Major depression (clinical depression)
Major depression is also known as clinical depression. People with major depression feel a profound and constant sense of hopelessness and despair.
With major depression, there are symptoms that make it difficult to work, study, sleep, eat, and enjoy friends and activities. Some people have clinical depression only once in their life. Others may have it several times in a lifetime.
What is major or clinical depression?
Most people feel sad or low at some point in life. But clinical depression is marked by a depressed mood for most of the day, particularly in the morning. In addition, you may have other symptoms with major depression. Those symptoms might include:
- Fatigue or loss of energy almost every day
- Feelings of worthlessness or guilt almost every day
- Impaired concentration, indecisiveness
- Insomnia or hypersomnia (excessive sleeping) almost every day
- Markedly diminished interest or pleasure in almost all activities nearly every day (called anhedonia, this symptom can be indicated by reports from significant others.)
- Psychomotor agitation or retardation (restlessness or being slowed down)
- Recurring thoughts of death or suicide (not just fearing death)
- Significant weight loss or gain (a change of more than 5% of body weight in a month)
- To distinguish your condition as major depression, one of your symptoms must be either depressed mood or loss of interest. Also, the symptoms must be present for most of the day every day or nearly every day for at least two weeks.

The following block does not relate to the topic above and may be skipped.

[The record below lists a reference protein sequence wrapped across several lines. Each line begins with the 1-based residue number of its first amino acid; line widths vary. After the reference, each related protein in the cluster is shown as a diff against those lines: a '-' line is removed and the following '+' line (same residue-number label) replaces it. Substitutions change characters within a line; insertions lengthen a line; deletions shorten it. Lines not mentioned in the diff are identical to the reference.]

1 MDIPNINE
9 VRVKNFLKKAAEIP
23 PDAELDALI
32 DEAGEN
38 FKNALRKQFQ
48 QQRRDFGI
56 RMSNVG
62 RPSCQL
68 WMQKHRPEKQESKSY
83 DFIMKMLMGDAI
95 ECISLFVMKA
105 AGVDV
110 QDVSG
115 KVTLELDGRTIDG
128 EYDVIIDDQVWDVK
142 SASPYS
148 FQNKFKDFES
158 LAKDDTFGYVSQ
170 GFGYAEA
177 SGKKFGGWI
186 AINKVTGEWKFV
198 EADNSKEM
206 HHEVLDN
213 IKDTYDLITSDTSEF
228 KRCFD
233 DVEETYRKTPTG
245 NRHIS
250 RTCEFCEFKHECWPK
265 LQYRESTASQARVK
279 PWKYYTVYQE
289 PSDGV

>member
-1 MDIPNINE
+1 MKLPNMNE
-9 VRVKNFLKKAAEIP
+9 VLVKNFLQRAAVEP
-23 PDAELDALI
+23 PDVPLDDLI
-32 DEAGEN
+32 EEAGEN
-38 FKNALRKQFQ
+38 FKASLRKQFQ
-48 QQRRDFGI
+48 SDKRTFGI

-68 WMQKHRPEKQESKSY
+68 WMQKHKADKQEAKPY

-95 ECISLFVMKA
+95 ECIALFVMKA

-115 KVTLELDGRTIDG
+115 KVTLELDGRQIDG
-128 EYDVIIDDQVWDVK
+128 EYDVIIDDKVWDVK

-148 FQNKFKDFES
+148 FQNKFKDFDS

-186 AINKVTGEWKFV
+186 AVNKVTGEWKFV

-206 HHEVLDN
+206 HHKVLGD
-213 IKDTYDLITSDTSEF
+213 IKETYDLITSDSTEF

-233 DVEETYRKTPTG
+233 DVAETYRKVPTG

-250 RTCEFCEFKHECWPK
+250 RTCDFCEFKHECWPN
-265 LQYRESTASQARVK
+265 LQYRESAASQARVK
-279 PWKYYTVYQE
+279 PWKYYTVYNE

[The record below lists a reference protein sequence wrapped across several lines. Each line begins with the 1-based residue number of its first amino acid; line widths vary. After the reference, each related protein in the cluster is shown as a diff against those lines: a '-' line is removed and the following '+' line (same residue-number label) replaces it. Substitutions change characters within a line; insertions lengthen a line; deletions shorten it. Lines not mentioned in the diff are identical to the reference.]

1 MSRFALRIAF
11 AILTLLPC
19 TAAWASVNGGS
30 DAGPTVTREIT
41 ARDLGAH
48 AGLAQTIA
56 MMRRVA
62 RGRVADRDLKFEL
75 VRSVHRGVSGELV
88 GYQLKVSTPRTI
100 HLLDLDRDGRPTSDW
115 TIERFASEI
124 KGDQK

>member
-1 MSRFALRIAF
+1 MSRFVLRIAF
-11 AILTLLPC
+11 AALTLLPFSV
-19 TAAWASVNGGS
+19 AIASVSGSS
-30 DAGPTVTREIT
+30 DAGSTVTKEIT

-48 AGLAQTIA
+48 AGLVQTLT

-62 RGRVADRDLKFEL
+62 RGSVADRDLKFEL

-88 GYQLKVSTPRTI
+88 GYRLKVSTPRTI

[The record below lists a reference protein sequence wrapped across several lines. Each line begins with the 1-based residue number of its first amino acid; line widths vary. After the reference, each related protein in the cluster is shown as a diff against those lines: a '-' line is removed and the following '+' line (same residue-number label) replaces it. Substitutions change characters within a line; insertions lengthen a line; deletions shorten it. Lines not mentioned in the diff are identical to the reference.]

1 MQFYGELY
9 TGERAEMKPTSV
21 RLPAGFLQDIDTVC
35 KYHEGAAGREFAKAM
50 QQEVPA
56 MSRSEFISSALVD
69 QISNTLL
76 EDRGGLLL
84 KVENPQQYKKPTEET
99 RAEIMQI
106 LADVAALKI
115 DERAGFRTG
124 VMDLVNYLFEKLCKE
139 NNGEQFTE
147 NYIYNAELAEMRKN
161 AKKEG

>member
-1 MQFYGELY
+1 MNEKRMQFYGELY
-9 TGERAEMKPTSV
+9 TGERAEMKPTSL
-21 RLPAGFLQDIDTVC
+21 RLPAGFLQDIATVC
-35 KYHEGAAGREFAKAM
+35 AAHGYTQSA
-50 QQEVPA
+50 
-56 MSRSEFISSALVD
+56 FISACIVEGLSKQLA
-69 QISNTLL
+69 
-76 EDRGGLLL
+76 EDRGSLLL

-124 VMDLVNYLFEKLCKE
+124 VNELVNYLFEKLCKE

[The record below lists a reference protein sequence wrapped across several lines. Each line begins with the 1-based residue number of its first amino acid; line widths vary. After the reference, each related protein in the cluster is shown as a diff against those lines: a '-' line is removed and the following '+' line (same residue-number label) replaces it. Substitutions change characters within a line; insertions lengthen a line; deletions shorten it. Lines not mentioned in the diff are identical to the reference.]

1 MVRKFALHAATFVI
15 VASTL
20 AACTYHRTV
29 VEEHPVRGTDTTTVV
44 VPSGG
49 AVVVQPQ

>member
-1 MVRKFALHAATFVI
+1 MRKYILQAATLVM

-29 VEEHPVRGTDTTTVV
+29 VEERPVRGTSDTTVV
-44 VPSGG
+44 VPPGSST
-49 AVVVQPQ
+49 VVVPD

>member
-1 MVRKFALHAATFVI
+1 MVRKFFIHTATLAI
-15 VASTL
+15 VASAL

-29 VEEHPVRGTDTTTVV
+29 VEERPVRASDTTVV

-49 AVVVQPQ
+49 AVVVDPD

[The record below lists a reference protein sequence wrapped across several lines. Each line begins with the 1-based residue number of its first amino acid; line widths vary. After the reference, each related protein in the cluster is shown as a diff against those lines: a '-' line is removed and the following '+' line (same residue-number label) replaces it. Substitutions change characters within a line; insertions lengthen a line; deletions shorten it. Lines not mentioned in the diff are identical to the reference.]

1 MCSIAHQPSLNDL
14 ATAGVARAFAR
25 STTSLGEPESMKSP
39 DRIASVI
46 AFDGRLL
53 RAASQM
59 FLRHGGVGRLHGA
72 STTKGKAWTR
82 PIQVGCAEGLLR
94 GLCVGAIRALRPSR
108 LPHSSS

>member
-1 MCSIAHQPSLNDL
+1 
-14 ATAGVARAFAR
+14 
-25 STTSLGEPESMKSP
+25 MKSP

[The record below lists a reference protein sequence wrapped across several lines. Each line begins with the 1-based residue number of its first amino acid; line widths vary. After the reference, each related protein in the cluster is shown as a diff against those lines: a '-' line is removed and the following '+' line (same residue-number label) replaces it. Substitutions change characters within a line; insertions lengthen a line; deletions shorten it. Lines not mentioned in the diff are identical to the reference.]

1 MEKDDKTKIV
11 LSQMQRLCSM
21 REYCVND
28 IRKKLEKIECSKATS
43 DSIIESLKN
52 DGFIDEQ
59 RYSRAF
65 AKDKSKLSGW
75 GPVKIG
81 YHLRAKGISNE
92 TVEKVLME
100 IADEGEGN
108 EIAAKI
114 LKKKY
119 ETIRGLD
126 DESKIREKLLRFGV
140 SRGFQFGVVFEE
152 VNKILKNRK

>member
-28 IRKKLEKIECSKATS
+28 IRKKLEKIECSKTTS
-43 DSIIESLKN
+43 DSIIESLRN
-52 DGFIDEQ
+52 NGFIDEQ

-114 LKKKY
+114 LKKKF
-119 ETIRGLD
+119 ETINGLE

Who is at risk of major depression?
About one in 10 people in the UK may suffer an episode of major depression at some point during their lifetime.
Major depression affects adults, teenagers, children, and the elderly alike. Major depression frequently goes undiagnosed and untreated in children and the elderly.
Are women at higher risk of depression?
About twice as many women as men are diagnosed with major depression. It's thought that hormonal changes in women during puberty, menstruation, pregnancy, miscarriage and menopause may increase the risk of major depression.
Among other factors that increase the risk of major or clinical depression are increased responsibilities at home or at work. Juggling children, careers, commitments and caring for an ageing parent may increase the risk of major depression. Bringing up a child alone will also increase the risk.
What are the signs of major depression in men?
Depression in men is significantly under-reported. Men who suffer from clinical depression are less likely to seek help or even talk about their experience.
Signs of depression in men may include irritability, anger, or drug and alcohol abuse. Repressing their feelings can result in violent behaviour directed both inwardly and outwardly. It can also result in an increase in illness, suicide, and murder.
What triggers major depression?
Not everyone has a trigger for clinical depression. Some common triggers or causes, however, include:
- Grief from losing a loved one through death, divorce, or separation
- Interpersonal deficits that lead to social isolation or feelings of being deprived
- Major life changes - moving, graduation, job change, retirement
- Personal conflicts in relationships either with a significant other or a colleague
- Physical, sexual, or emotional abuse
Major depression also seems to occur from one generation to the next in some families. However, major depression can also occur in people who have no family history of depression.